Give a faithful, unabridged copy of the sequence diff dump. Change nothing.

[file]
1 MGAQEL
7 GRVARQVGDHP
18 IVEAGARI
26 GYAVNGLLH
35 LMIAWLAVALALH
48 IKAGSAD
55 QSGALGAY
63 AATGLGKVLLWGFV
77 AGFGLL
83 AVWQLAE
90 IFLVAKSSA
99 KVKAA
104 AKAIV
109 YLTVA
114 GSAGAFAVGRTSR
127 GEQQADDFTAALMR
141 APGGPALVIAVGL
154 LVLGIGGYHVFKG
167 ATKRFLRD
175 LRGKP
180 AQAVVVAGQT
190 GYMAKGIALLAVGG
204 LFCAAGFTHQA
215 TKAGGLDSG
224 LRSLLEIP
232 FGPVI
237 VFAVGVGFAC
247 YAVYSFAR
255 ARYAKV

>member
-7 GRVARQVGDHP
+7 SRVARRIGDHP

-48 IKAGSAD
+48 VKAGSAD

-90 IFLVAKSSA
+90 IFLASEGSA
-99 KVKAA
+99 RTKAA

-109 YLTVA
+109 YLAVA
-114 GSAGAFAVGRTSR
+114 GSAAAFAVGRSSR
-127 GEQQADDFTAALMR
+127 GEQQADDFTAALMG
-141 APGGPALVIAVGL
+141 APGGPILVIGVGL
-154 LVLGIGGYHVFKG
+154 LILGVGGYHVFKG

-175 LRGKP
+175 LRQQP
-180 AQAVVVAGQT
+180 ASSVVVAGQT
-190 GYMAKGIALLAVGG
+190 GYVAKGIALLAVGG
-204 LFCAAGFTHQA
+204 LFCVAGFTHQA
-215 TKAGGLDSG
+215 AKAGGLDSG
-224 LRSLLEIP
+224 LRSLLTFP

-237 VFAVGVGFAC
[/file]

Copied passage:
1 MGAQEL
7 GRVARQVGDHP
18 IVEAGARI
26 GYAVNGLLH
35 LMIAWLAVALALH
48 IKAGSAD
55 QSGALGAY
63 AATGLGKVLLWGFV
77 AGFGLL
83 AVWQLAE
90 IFLVAKSSA
99 KVKAA
104 AKAIV
109 YLTVA
114 GSAGAFAVGRTSR
127 GEQQADDFTAALMR
141 APGGPALVIAVGL
154 LVLGIGGYHVFKG
167 ATKRFLRD
175 LRGKP
180 AQAVVVAGQT
190 GYMAKGIALLAVGG
204 LFCAAGFTHQA
215 TKAGGLDSG
224 LRSLLEIP
232 FGPVI
237 VFAVGVGFAC
247 YAVYSFAR
255 ARYAKV

>member
-7 GRVARQVGDHP
+7 SRVARRIGDHP

-48 IKAGSAD
+48 VKAGSAD

-90 IFLVAKSSA
+90 IFLASEGSA
-99 KVKAA
+99 RTKAA

-109 YLTVA
+109 YLAVA
-114 GSAGAFAVGRTSR
+114 GSAAAFAVGRSSR
-127 GEQQADDFTAALMR
+127 GEQQADDFTAALMG
-141 APGGPALVIAVGL
+141 APGGPILVIGVGL
-154 LVLGIGGYHVFKG
+154 LILGVGGYHVFKG

-175 LRGKP
+175 LRQQP
-180 AQAVVVAGQT
+180 ASSVVVAGQT
-190 GYMAKGIALLAVGG
+190 GYVAKGIALLAVGG
-204 LFCAAGFTHQA
+204 LFCVAGFTHQA
-215 TKAGGLDSG
+215 AKAGGLDSG
-224 LRSLLEIP
+224 LRSLLTFP

-237 VFAVGVGFAC